|My Replica Noria / Flutterwheel|
on the American River 1999
When I designed my replica wheel, I had to take into account how I was going to transport it to any living history events. I'm sure that most of the originals were built in place but for me, that wasn't a choice. I ended up building it in sections that could be bolted together on site. The wheel was an imposing 10 feet in diameter and taller yet when cradled in its moorings .
| Nice Arty Shot of My Replica Wheel |
at the Sesquicentennial of the California Gold Rush
Coloma California Jan. 24, 1998
Image courtesy the Modesto Bee
This was quite a learning experience as I quickly found out that a strong current or fall of water was essential to even move the wheel, let alone fill the boxes. Sorry to say, it never met its full potential on the slow moving American River (seen above) but kicked butt on the swift Tuolumne River later that year at a movie shoot. It had a very brief but illustrious part in an educational film from Cambria Productions called "Fountains of Columbia".
Various Forms of Chain Pumps from Tiagong Kaiwu
Chinese Encyclopedia 1637
Image courtesy wikipedia
For the final part of this quest, I turned my attention to the chain pump. Originating in China, it found widespread use in California and appears in numerous images of the time. Some examples appear to be quite long, especially when used in river mining operations as I mentioned at the beginning of this posting.
|Original Daguerreotype Showing Multiple Chain Pumps in Use|
( left center of the image)
Image source unknown
I first gained insight into how these simple but efficient pumps worked by studying the diagrams in "Gold Mining in Siskiyou County 1850-1900, Occasional Paper No.2" by Gary D. Stumpf. What's involved is a long box or tube with round drums mounted at each end. The upper drum has a large crank or cranks to turn it. A continual belt runs over the drums and through the long box. Spaced along this belt are paddles sized a little smaller than the interior dimension of the box.
|My Replica Chinese Chain Pump|
Kid Powered on the American River
My friend Jon McCabe in the middle.
Here's how it functions, with the lower end in the water you crank the upper drum and engage the belt in a forward motion towards the water. At the lower end the paddles drive the water into the box and drag it up the tube to exit at the upper end. Even if the water leaks back, the next paddle in line catches it and moves it forward.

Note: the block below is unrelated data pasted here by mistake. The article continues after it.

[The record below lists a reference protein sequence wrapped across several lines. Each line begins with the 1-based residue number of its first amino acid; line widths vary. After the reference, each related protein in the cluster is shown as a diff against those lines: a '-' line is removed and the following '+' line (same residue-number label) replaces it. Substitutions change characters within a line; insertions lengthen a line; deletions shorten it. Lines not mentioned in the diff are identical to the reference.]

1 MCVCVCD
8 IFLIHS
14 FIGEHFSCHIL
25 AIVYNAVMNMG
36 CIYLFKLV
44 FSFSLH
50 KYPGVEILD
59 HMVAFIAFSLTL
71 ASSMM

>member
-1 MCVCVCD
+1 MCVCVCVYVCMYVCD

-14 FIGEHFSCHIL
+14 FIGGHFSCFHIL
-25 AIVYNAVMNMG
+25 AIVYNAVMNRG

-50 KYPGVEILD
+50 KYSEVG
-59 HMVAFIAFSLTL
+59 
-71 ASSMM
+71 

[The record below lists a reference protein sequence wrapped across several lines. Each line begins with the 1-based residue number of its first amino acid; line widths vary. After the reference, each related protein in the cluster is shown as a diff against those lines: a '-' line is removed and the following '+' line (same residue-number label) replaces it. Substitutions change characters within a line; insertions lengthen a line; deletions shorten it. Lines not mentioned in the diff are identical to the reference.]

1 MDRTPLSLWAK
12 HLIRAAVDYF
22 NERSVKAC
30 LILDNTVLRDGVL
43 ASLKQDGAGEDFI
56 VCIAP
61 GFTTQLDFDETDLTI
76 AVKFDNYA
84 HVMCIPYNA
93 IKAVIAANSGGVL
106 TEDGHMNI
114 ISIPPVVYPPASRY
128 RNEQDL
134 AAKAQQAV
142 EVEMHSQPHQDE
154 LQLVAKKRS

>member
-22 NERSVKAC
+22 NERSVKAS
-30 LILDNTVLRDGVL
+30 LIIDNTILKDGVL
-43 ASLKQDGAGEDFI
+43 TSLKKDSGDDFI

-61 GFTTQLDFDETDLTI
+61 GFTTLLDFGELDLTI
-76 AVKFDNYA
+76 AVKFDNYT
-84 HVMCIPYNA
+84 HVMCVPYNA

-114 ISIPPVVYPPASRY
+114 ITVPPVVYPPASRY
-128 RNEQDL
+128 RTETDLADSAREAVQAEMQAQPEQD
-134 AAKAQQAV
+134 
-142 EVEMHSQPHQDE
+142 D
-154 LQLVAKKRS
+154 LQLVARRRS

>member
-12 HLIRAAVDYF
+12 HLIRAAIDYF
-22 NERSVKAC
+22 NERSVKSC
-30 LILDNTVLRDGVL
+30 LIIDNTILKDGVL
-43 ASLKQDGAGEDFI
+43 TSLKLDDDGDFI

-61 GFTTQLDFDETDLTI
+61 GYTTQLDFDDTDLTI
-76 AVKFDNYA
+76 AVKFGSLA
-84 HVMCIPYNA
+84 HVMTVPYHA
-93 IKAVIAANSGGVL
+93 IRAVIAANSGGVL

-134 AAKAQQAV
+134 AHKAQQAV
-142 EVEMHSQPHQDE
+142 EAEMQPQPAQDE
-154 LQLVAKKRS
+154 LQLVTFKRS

|The Pump at Work at Columbia SHP During the Annual|
Columbia Diggin's Living History Event 2010
Ian McWherter in the foreground
What I discovered during the designing process of my replica was the critical part drum fabrication and mounting played in the pump's function. The belt needs to track evenly as it enters the box, otherwise it will bind and wear out early. Quite by accident I chose the best fabric for the belt. Hemp canvas shrinks a little when wet and this kept the belt tight while running in the water. I had to assume that the paddles had some sort of backing in the way they were mounted upright, so I used steel straps on the opposite side of the belt when I nailed them in place. It worked like a charm !
You might have seen the pump in action in "Save Our History" series from The History Channel. It was used in the "Gold Rush Ghost Towns" episode ( Season 1, episode 30). My friend and fellow historian Nicholas Kane and I taught host Steve Thomas about early placer mining one chilly morning on the Mokelumne River in 2005.
Or you can check out this YouTube short I just discovered. Just click on the link below.
From my experience with the three pump, I have to say, hands-down my favorite is the chain pump. It has the interactive option when engaging the public (kids love it !) and it pumps water like crazy. All in all this was a great project and learning experience beside being just plain fun. Thanks for looking.